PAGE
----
However, it’s also so big and bold in its constant intersections of the 6 stories in their different locales and narrative attitudes as to be quite difficult to follow at times, a bit too obvious in some of its parallel edits of similar motions by various characters in their different epochs, unclear where this is all going, and a bit too obviously reminiscent of the wonder and mystery of existence that lie at the heart of Stanley Kubrick’s 2001: A Space Odyssey (1968) and Terrence Malick’s The Tree of Life (2011); certainly Cloud Atlas is more direct in its parts than those mesmerizing/maddening (take your pick) allusions to a higher consciousness than can be easily captured on celluloid but beyond the linkages that maintain the continuity from era to era it’s not always that clear to me how interesting the parts of Cloud Atlas are in their individual existences, with the 1849, 1936, and 2012 episodes the most developed while the others feel a bit too much like the truncated Christ and Huguenot stories in D. W. Griffith’s 1916 Intolerance—there’s still enough left of them so we understand what events are being depicted and how they connect to the larger segments of the whole (the Babylonian and contemporary stories) but they’d be a lot more impactful if so much of their footage hadn’t been lost over the years—as would the whole experience if the original 9 hours survived instead of the “mere” 180-someodd minutes that have been preserved.  I know that 1916 audiences weren’t likely to have wanted to see the mammoth movie as originally conceived any more than present-day viewers would likely want to invest more than their existing 3 hours getting into deeper development of each segment of Cloud Atlas, but I can’t help but think that some of this, especially in the last 2 episodes, is more about visual spectacle that’s a bit too familiar from a host of other futuristic sci-fi movies than it is about necessary inclusions that get across the final impact that our 3 directors desired (and there are a lot of breathless rescues in these stories as well, a bit too much of the Griffith influence as those parallels don’t seem as significant as other implications within the interconnected presentations).  There’s a lot to like here; however, at times there’s just a lot, period, a bit more than needed to bring it all full circle in the fullest circle of life.

            If you’d like to explore Cloud Atlas further here are some suggested links: (a 30 min. interview with co-directors Lana Wachowski, Tom Tykwer, and Andy Wachowski—although you don’t get much input from Andy until about 2/3 of the way in when he really starts to open up, then at the end the dialogue fittingly just trails off into a conclusion no more precise than what you get in the film)

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  1. Hi Ken, as always this is a great review, and a thoroughly enjoyable read. I am looking forward to seeing this movie.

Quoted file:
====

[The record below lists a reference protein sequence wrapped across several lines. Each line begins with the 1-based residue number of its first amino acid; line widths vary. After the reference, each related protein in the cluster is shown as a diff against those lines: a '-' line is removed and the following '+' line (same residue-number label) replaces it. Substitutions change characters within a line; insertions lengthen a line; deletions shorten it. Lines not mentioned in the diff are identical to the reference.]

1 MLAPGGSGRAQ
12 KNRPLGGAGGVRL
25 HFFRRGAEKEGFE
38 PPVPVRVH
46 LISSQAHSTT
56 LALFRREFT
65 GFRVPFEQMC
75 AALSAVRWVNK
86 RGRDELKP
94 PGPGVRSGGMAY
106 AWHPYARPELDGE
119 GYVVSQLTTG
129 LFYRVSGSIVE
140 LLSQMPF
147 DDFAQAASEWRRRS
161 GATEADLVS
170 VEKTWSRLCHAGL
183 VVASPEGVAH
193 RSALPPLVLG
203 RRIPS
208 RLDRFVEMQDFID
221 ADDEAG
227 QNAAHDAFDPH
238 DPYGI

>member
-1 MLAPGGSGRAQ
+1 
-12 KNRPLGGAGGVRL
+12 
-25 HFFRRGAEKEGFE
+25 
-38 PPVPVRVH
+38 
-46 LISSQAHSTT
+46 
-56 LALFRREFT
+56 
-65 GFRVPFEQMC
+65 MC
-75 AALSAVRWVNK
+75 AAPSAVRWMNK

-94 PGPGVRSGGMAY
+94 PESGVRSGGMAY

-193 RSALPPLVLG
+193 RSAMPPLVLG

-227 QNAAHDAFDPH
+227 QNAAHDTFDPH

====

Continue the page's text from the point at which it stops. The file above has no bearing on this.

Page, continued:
2. Hey, Whoompa_1, thanks for the nice comments. This was not an easy film to write about but it still has a lot of delightful aspects to see on a big screen. We appreciate your attention to our reviews.

  3. Another excellent review offering fresh insights and theories that help pull this extended multi-generation story together. I found it to be an entertaining production (in some ways similar to the Hunger Games) even though the breadth of this effort could have made for a good trilogy or mini-series.

    To me, it seemed to employ a semi-Buddist or Hindu reincarnation theme, complete with new generations who progress in their path one way or the other, sometimes with recollections of past lives. Some of the generations were shown to be direct descendants as evidenced by consistent birthmarks on a few of the characters.

    Even if eastern religious philosophy was the path, Tom Hank's future "primitive" character certainly was a strong believer in a mortal's religious "teachings" and was haunted by the prospect of a devil who was also well dramatized. The human initiated "religious doctrines" almost drove Hanks to eliminating his future with Berry and their subsequent children. Obviously there were many such turning points throughout the film which add interest and mystery to this tale. Clearly a good enough production to warrant a second look.

  4. Hi rj, thanks for your thoughtful comments. You're bringing a bit more clarity to the seeming intentions of this film than did the several directors and screenwriters, although I'll acknowledge that multiple hands steering the vehicle make it hard to stay consistently on course.

    You identify the most hopeful aspects of this vast, complicated, multi-episodic narrative in ways that give our readers useful insights into viewing this film for the first time or on a return trip to find better comprehension of its many intriguing parts.

    Thanks for your contributions to this cinematic exploratory enterprise from Two (mostly one) Guys in the Dark.